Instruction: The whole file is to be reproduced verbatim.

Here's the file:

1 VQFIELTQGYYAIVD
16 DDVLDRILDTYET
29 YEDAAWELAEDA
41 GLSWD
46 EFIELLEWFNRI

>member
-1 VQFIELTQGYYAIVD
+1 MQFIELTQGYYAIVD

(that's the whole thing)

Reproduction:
1 VQFIELTQGYYAIVD
16 DDVLDRILDTYET
29 YEDAAWELAEDA
41 GLSWD
46 EFIELLEWFNRI

>member
-1 VQFIELTQGYYAIVD
+1 MQFIELTQGYYAIVD